This article analyzes the historical conditions for, and implications of, the attitudes and conduct of a number of prominent or influential public intellectuals in the United States during the Great War. It argues that many intellectuals, particularly those who supported American entry to the war, shared a general lack of concern with the realities of full-scale warfare. Their response to the war had little to do with the war itself – its political and economic causes, brutal and industrial character, and human and material costs. Rather, their positions were often based on their views of culture and philosophy, or on their visions of the post-war world. As a result, relatively few of these intellectuals fully considered the political, social, and economic context in which the catastrophe occurred. The war, to many of them, was primarily a clash of civilizations, a battle of good versus evil, civilized democracy versus barbaric savagery, progress versus backwardness, culture versus kultur. The article describes several manifestations of American intellectual approaches to the war, discusses the correlation between intellectual and general public attitudes, and concludes with some implications for thinking about the relationship between intellectuals and war in more recent American history.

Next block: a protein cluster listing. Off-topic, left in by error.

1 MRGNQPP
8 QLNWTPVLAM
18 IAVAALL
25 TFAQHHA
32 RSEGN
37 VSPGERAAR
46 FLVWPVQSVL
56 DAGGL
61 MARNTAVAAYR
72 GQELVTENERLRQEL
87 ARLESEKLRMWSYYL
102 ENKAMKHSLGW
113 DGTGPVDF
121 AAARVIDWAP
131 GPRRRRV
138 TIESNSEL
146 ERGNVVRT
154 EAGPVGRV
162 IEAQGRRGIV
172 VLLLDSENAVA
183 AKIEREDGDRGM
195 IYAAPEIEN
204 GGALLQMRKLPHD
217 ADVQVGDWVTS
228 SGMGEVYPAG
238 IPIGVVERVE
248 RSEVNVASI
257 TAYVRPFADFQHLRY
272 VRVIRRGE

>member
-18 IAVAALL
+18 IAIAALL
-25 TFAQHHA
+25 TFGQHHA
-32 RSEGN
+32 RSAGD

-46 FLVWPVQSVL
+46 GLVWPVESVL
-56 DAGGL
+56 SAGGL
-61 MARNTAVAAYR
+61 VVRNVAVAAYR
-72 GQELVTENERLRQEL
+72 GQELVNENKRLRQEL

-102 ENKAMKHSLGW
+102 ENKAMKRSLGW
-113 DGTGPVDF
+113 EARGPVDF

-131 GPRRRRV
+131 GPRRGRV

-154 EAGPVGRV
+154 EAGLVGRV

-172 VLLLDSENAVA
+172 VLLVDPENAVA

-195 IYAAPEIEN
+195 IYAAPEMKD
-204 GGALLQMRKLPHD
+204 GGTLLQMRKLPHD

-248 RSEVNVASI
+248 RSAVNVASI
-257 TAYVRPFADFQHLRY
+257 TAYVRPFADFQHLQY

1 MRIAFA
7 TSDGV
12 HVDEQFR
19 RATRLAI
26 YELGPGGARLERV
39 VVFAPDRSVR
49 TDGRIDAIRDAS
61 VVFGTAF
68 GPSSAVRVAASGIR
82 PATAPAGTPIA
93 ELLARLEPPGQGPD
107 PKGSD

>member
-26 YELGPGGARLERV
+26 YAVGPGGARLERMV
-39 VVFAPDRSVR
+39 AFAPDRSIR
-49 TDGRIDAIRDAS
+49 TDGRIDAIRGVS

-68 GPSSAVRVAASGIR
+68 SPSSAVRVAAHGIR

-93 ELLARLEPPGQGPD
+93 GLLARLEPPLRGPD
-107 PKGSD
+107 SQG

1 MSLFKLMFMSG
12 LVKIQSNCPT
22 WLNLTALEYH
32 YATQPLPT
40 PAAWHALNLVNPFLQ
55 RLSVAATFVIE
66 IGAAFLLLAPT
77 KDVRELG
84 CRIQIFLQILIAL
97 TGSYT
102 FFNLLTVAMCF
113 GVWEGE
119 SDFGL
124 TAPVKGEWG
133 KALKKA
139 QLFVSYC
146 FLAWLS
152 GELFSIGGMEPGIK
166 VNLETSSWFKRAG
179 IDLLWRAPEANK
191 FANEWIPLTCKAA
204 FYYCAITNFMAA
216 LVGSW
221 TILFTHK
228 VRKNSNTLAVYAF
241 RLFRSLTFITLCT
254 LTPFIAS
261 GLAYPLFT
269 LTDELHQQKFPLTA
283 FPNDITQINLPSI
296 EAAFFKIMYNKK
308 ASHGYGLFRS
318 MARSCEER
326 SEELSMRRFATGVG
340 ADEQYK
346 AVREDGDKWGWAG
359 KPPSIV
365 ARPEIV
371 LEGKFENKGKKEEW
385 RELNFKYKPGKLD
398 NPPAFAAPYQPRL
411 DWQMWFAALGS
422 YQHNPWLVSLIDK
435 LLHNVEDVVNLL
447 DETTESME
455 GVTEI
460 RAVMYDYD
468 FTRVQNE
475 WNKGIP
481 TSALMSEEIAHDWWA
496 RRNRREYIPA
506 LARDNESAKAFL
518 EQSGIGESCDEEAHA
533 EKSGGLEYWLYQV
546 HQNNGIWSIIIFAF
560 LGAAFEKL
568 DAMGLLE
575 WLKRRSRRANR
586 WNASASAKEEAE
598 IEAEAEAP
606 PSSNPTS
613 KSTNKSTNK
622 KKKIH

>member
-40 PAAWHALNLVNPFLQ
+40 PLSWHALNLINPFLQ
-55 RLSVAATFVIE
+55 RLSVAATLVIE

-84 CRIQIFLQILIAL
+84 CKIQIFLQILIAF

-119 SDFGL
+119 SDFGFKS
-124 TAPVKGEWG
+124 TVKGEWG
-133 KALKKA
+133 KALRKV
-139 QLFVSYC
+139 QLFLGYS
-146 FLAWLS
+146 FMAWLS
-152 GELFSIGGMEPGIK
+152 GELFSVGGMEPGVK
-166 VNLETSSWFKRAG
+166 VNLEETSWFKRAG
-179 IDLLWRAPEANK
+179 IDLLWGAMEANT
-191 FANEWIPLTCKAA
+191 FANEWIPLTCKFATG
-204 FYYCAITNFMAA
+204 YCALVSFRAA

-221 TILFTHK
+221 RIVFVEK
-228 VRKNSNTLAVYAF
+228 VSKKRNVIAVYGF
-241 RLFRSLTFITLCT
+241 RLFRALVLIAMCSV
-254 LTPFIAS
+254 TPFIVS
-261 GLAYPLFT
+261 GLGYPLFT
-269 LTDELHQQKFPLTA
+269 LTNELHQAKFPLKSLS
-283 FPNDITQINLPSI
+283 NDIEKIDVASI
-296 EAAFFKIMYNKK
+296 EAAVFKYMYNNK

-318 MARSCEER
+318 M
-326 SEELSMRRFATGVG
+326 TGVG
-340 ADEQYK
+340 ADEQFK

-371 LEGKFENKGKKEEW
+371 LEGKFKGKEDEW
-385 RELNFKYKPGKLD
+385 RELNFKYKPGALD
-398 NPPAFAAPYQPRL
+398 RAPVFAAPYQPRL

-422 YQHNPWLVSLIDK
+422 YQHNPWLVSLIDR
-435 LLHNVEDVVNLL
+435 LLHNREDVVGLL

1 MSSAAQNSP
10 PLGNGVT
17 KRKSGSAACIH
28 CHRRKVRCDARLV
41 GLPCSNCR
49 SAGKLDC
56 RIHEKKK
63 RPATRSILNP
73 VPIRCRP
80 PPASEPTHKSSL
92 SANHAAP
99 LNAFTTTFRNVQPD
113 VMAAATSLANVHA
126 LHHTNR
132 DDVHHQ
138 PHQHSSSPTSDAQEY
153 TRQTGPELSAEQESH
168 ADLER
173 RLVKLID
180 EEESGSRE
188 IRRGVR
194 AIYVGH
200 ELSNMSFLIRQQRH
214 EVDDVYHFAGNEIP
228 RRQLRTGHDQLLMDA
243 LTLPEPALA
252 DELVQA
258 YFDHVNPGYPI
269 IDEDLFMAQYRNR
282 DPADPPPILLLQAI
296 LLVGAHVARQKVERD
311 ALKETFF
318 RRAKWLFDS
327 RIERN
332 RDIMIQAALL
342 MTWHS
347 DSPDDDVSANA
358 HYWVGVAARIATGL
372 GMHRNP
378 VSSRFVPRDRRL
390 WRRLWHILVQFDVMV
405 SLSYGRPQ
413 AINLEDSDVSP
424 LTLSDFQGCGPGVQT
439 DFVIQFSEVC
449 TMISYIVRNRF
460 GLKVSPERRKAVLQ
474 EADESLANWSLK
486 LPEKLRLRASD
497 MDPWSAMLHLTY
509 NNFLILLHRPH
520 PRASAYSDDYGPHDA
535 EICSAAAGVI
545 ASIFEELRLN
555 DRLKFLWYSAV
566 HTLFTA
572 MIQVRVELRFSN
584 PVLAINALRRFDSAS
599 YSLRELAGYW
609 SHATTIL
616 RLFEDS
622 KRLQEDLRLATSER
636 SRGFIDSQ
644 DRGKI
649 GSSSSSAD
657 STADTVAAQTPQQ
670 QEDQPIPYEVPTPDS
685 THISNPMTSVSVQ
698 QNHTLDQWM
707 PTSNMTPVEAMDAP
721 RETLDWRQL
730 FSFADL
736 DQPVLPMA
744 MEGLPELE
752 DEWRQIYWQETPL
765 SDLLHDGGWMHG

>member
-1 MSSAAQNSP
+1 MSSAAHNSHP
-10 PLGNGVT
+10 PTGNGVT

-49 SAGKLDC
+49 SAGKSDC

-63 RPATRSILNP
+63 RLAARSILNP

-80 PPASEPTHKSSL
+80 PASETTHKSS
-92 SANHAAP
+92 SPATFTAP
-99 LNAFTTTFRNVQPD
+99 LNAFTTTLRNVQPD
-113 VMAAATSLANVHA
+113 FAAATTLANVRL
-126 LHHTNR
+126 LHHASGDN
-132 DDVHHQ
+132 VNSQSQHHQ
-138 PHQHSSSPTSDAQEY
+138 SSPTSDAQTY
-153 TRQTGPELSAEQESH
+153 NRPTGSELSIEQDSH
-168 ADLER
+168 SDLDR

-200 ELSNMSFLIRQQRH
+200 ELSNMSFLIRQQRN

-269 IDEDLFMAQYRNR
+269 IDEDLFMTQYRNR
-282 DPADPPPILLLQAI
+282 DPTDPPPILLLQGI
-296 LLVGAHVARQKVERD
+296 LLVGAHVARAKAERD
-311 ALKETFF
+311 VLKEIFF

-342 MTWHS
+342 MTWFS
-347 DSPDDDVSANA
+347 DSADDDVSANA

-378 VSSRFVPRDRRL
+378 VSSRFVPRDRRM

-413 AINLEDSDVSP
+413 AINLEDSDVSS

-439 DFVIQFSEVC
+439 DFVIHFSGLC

Temkin, Moshik. "Culture vs. Kultur, or a Clash of Civilizations: Public Intellectuals in the United States and the Great War, 1917-1918." The Historical Journal 58.1 (February 2015): 157-182.